Theatre: Best Of 2006

So, it’s that time of year again (insert reference to christmas shopping, mince pies, expanding waistlines here) and with it comes the inevitable end of year poll, the list of the very best shows to grace the stage in 2006.

Now we like a good list as much as the next person, so we’re not going to butt against tradition, but we thought we’d make the process as democratic as we could.

It’s in this spirit that we give you our theatre reviewers’ individual lists of the best – and worst – theatre of the year just gone.

  Natasha Tripney, Theatre Editor

1.Nights at the Circus – Angela Carter’s novel as staged by the excellent Kneehigh Theatre company. Beautifully done, with one of the most memorable closing scenes in years.

2.Caroline, Or Change at the National. Tony Kushner’s emotionally intricate musical. Not a bad voice among the cast, a rich and rewarding piece of theatre.

3.Much Ado About Nothing – Marianne Elliot’s highly enjoyable staging sets Shakespeare’s comedy in pre-revolutionary Cuba. One of the highlights so far of the RSC’s Complete Works Festival.

4.Avenue Q – OK, it’s not sophisticated or any where near as subversive as it thinks it is, but I haven’t laughed more in a West End theatre this year.

5.Yerma – Part of the Arcola’s wonderful Viva Lorca season. Kathryn Hunter may have been miscast but this production had a welcome warmth and inventiveness to its staging.

Turkey of 2006: Hilda – Dire production at Hampstead Theatre. Repetitive, dull, implausible and annoying.

  Simon Thomas, Contributing Editor

1.Henry VI, parts 1, 2 and 3 – A gripping 9 hours – inventively theatrical, great acting, the RSC as good as Ive ever seen it.

2.Winters Tale/Pericles – Marvellous acting, incredibly imaginative staging, innovative and truthful. Dominic Cookes brilliant direction bodes well for his tenure at the Royal Court

3.Krapps Last Tape – A major theatrical event with one great playwright (Harold Pinter) paying homage to another.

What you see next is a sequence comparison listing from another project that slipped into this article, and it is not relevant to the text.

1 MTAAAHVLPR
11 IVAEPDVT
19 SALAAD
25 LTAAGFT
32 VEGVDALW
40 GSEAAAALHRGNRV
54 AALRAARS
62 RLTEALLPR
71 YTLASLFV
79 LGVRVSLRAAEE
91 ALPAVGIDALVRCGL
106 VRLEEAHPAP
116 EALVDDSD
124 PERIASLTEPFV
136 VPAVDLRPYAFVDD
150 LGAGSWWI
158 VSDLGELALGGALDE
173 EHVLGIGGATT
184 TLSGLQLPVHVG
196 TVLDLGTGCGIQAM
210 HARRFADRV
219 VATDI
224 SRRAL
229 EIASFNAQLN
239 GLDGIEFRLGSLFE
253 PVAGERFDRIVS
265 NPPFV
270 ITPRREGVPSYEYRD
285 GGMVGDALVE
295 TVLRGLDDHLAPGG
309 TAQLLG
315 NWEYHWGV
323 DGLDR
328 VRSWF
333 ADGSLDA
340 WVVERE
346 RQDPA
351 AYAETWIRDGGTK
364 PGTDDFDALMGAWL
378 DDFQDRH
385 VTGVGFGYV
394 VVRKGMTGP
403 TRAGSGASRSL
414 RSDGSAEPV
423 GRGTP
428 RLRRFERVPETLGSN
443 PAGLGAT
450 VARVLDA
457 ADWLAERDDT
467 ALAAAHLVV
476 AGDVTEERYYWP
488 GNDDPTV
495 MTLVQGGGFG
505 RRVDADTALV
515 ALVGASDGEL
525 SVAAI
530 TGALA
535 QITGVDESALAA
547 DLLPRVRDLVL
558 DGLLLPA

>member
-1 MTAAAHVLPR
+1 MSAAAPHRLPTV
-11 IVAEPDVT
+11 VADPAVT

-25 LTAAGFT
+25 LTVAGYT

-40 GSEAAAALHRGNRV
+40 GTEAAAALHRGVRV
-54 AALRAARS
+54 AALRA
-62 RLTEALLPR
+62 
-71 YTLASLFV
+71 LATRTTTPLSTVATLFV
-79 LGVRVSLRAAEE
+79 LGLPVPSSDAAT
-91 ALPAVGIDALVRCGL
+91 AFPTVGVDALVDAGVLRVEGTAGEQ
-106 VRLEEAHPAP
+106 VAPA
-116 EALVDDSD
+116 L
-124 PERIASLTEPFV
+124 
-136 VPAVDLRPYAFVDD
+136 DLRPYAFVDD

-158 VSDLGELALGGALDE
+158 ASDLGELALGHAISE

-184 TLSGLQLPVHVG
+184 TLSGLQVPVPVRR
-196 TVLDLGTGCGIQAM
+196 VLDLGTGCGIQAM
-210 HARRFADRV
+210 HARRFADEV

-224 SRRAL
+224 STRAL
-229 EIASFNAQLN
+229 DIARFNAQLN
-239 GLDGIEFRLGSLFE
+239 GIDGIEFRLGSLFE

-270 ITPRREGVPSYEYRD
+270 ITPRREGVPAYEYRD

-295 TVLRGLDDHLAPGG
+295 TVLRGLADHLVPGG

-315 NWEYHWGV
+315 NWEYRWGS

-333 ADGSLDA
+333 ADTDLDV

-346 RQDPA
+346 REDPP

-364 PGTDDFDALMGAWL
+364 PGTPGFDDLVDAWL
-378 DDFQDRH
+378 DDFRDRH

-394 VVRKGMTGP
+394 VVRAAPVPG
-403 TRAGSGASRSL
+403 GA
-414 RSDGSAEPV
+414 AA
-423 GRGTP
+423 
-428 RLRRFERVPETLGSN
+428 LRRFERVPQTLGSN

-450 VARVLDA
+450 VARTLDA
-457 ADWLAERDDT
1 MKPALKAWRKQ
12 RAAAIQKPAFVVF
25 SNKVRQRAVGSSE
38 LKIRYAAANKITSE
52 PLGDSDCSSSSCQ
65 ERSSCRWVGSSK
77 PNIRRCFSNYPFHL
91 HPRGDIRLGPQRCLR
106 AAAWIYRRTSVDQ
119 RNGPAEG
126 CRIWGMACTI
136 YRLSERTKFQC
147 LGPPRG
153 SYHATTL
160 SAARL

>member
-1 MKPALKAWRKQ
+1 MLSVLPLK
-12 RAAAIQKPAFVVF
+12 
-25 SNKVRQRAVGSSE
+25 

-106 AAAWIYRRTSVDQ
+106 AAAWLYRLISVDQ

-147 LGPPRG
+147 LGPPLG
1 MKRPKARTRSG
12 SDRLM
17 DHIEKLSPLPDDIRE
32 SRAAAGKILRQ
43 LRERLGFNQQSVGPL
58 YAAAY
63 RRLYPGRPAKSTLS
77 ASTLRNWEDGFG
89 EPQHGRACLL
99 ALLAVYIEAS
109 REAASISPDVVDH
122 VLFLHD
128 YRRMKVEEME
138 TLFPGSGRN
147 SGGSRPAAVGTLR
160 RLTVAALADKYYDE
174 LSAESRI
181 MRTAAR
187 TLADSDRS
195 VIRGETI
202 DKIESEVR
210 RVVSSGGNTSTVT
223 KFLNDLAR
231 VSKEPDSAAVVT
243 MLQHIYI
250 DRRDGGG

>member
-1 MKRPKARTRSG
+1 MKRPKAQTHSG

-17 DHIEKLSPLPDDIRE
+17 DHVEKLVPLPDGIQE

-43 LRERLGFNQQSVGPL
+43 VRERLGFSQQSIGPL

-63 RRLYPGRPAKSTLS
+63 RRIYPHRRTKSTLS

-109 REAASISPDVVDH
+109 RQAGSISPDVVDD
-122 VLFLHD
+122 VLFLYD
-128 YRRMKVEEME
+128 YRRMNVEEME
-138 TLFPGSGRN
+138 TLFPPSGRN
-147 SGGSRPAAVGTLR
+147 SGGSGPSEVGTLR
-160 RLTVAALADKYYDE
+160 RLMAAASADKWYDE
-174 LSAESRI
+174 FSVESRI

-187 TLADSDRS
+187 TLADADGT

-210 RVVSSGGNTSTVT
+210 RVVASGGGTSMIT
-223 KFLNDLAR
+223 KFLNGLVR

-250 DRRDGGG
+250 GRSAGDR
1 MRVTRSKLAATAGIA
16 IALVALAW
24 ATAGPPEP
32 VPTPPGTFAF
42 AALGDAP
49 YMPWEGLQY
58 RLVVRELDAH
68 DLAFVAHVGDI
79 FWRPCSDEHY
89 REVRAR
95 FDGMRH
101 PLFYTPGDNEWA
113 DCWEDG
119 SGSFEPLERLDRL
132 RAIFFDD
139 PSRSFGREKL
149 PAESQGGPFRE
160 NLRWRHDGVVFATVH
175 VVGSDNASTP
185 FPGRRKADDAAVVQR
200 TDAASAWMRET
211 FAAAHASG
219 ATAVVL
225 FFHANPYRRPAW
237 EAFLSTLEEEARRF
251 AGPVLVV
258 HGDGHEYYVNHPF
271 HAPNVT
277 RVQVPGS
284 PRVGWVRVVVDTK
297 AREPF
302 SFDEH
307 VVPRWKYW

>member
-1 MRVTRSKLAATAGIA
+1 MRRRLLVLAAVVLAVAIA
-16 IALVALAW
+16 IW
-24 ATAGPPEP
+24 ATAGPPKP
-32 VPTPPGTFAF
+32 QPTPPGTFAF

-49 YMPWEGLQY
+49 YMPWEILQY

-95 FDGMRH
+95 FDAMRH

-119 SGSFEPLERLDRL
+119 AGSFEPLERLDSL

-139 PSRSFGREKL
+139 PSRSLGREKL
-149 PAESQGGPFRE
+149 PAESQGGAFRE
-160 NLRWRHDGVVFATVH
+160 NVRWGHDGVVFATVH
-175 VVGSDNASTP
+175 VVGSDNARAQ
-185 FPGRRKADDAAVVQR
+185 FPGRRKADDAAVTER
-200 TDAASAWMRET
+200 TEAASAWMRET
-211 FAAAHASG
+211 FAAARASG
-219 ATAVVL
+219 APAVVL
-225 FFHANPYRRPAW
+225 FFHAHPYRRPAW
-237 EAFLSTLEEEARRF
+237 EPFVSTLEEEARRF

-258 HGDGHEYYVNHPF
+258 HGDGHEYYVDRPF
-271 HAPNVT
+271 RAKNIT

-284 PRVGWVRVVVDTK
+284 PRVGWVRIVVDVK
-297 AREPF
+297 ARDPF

4.Waiting for Godot – Peter Hall’s funny, accessible and beautifully played revival staged by a veteran cast.

5. Sunday in the Park with George – Sondheims beautiful musical given a stunning production with great performances and amazing designs.

Turkey of 2006: Amadeus at Wilton’s Music Hall – a dreadful dreadful production of a play that hasn’t stood the test of time.

  Lisa Hunt, Staff Writer

1.Wicked – Idina Menzel’s performance elevates this big Broadway spectacle into something special.

2.Rock’N’Roll – I adored Tom Stoppard’s latest so much I saw it three times. Rufus Sewell was amazing.

3.Period Of Adjustment – Rare staging of a Tennessee Williams comedy at the Almeida, featuring two outstanding performances from Lisa Dillon and Benedict Cumberbatch.

4.A Midsummer Night’s Dream – A simply brilliant staging from the RSC, one of my favourite Shakespeare productions in recent years.

5.Nights at the Circus – A near perfect adaptation of the Angela Carter novel – weird, moving and quite wonderful.

Turkey of 2006: Antony and Cleopatra at the Globe. Even Frances Barber’s Cleopatra could not rescue this mess.

  Richard Ings, Staff Writer

1.Summer and Smoke – Slim but vibrant resurrection of a little-known Tennessee William’s piece. Rosamund Pike proves there is dramatic life beyond James Bond and steals the show with a bewitching performance.

2.The Lightning Play – Bright, sparkling new play by the talented Charlotte Jones. Manages to capture the mood of middle-class Britain with alacrity and insight, and visually stunning to boot.

3.Gobsmack at the White Bear, Kennington. Because the author Ali Muriel is one of the UK’s brightest new playwrighting talents.

4.Here But There at Manor House Library in Hither Green. What theatre should be about – magnetic and intimate performances that capture your imagination. Chekhov brought vividly to life, and a joy even for those who, like me, dislike The Three Sisters.